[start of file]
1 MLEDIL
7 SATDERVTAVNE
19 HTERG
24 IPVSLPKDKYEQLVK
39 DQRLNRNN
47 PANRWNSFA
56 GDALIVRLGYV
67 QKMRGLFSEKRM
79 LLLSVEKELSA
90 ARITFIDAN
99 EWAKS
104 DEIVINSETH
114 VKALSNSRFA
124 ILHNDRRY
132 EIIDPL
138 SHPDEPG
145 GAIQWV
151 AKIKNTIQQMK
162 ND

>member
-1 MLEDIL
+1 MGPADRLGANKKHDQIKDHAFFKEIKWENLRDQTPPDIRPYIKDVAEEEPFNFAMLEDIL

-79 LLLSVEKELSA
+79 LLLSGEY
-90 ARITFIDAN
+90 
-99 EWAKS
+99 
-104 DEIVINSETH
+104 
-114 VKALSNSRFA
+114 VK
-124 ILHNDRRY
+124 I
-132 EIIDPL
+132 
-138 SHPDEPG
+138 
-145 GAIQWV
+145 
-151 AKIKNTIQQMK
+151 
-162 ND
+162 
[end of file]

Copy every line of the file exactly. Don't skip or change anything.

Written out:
1 MLEDIL
7 SATDERVTAVNE
19 HTERG
24 IPVSLPKDKYEQLVK
39 DQRLNRNN
47 PANRWNSFA
56 GDALIVRLGYV
67 QKMRGLFSEKRM
79 LLLSVEKELSA
90 ARITFIDAN
99 EWAKS
104 DEIVINSETH
114 VKALSNSRFA
124 ILHNDRRY
132 EIIDPL
138 SHPDEPG
145 GAIQWV
151 AKIKNTIQQMK
162 ND

>member
-1 MLEDIL
+1 MGPADRLGANKKHDQIKDHAFFKEIKWENLRDQTPPDIRPYIKDVAEEEPFNFAMLEDIL

-79 LLLSVEKELSA
+79 LLLSGEY
-90 ARITFIDAN
+90 
-99 EWAKS
+99 
-104 DEIVINSETH
+104 
-114 VKALSNSRFA
+114 VK
-124 ILHNDRRY
+124 I
-132 EIIDPL
+132 
-138 SHPDEPG
+138 
-145 GAIQWV
+145 
-151 AKIKNTIQQMK
+151 
-162 ND
+162 